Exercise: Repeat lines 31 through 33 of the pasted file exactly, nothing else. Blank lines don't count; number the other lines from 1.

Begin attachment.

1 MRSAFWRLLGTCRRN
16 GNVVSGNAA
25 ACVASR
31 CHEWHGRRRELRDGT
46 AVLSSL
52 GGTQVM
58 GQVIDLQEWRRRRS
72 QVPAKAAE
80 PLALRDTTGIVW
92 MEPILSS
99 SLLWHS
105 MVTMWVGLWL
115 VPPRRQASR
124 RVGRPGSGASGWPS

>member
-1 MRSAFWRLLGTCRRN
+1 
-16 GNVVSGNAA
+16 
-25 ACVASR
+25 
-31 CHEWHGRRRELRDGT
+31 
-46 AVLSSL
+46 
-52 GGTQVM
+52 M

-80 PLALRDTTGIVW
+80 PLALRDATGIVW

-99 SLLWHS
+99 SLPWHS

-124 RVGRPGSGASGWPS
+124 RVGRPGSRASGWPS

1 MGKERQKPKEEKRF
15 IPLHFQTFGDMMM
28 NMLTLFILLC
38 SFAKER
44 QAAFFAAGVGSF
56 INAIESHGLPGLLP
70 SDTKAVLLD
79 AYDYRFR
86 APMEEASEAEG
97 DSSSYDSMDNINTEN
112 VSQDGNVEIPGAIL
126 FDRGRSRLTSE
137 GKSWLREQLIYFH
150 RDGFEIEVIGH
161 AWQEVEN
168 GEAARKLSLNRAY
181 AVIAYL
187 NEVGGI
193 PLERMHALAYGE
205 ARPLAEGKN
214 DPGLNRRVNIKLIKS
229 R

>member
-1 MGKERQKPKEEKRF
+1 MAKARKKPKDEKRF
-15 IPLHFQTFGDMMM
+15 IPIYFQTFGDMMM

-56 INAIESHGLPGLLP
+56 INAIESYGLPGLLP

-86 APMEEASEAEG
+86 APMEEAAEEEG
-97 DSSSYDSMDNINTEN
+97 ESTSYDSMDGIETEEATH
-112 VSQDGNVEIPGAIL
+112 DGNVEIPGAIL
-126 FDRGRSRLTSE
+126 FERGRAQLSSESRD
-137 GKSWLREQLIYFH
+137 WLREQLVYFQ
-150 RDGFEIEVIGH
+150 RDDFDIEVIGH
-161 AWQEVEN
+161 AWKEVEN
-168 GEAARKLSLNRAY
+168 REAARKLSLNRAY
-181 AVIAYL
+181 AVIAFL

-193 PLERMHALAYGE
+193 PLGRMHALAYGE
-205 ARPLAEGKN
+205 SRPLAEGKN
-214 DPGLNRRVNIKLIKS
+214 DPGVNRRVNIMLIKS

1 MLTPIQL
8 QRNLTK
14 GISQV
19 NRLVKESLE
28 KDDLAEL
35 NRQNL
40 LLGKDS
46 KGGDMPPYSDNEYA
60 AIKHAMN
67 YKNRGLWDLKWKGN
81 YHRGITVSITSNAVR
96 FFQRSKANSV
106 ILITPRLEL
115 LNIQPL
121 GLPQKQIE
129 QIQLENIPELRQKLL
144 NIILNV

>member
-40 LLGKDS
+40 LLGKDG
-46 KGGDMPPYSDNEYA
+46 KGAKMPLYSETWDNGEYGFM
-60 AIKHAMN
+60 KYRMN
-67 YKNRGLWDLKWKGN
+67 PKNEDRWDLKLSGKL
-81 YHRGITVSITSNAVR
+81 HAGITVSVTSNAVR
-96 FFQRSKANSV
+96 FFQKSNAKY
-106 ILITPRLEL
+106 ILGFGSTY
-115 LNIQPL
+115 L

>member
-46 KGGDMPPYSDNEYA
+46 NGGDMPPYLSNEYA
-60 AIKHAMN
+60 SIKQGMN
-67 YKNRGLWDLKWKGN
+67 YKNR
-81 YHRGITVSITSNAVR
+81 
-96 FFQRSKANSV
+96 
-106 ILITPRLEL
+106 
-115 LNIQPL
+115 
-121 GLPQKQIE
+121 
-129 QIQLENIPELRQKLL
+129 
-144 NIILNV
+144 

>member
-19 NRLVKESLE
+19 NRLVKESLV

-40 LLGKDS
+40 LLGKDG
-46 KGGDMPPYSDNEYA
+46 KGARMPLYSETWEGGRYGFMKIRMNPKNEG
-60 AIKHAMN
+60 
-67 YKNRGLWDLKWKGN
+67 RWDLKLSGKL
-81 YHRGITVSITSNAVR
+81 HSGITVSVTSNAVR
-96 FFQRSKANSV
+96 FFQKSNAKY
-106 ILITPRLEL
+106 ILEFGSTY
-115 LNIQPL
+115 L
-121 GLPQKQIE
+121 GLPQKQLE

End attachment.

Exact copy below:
+99 SLPWHS

-124 RVGRPGSGASGWPS
+124 RVGRPGSRASGWPS